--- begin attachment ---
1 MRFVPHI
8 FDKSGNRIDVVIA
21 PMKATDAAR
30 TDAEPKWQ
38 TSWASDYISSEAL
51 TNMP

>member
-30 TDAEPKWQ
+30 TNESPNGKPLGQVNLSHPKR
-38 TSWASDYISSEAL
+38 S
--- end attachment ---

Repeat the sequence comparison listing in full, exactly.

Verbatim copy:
1 MRFVPHI
8 FDKSGNRIDVVIA
21 PMKATDAAR
30 TDAEPKWQ
38 TSWASDYISSEAL
51 TNMP

>member
-30 TDAEPKWQ
+30 TNESPNGKPLGQVNLSHPKR
-38 TSWASDYISSEAL
+38 S